The film portrays some of the chaos that can take place in a high school class.

This is a film for all the teachers now teaching through distance learning, and all the parents struggling to do their own part and keep their kids engaged and up-to-date. Imagine having to deal with 30 kids.

“Nothing that I’ve done is as difficult as being a public school teacher. And nothing has taught me more in life,” Harchol tells The Jewish Week in an interview.

“I want new teachers to know it gets better,” he says.

Harchol, who was born in Israel and moved to the U.S. when he was two, was making a living as a classical guitarist, playing at the Rainbow Room and other venues when the economy crashed in 2008. About to get married and wanting to start a family, he was thinking about a secure job with benefits.

He began teaching, he says, with no specific classroom training — he had an MFA in fine arts from the School of the Art Institute of Chicago. Early on, he thought his problem was that he didn’t go to a teacher’s college, but when he mentioned that to a colleague who graduated from a distinguished program, she laughed and said it’s all trial and error.

He emphasizes that the problems are not the teachers’ fault, not the kids’ fault and not the fault of the guidelines given to teachers by the administration; the problems stem from the fact that the teachers are not properly trained on how to adapt the pedagogical methodology.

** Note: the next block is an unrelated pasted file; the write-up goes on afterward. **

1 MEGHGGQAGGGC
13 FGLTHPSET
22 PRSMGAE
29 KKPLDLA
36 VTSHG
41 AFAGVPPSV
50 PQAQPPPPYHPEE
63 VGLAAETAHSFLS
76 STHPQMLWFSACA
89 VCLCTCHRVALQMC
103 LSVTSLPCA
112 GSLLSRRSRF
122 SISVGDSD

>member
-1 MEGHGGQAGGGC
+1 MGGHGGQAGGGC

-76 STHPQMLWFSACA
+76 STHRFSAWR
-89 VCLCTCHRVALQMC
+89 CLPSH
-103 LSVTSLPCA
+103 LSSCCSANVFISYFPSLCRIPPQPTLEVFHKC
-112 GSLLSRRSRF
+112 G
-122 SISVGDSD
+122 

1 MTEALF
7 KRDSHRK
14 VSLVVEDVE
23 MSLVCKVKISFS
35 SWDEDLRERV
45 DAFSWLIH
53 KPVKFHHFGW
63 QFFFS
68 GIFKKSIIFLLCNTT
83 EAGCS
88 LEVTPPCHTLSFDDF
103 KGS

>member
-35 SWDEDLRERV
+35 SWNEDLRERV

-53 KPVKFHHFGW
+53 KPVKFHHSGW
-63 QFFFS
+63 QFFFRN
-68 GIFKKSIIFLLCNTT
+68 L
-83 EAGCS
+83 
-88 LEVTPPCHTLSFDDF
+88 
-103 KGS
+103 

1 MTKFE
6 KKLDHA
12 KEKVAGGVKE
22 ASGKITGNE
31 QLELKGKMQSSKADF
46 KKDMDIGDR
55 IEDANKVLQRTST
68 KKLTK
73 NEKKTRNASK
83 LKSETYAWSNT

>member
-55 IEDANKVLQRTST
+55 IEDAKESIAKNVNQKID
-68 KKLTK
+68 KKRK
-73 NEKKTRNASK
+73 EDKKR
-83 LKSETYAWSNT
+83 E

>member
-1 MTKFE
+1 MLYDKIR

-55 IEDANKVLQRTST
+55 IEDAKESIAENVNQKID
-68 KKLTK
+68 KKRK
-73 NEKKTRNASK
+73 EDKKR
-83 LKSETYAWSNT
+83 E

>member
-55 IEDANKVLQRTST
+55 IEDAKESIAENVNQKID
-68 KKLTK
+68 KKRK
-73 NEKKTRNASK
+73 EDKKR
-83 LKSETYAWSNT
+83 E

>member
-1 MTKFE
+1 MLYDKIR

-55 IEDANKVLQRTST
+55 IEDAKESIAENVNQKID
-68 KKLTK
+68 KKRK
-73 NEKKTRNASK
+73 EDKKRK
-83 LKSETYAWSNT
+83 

He points out that in Austria, where his wife grew up, teachers have to spend two years in the classroom with a master teacher before teaching on their own.

A rough day in the classroom.

“Here we spend billions on education, and throw teachers into the fire.”

He says that according to New York State statistics, 41 percent of new teachers leave within the first five years, and that at inner-city public schools, the rate is higher. The teacher who had his job before him quit after one day, and the teacher before that was too overwhelmed to get around to buying equipment for the class.

Over time, Harchol came to learn how to structure a class that was engaging for the students and “to make it about them,” he says. “It’s not about the teacher, it’s about the students,” he says, noting the irony of his title. In the second half of the film, Mr. Harchol begins connecting with the kids, listening to their stories — of gangs, teenage fatherhood, abuse — and helping them turn their own experience into film.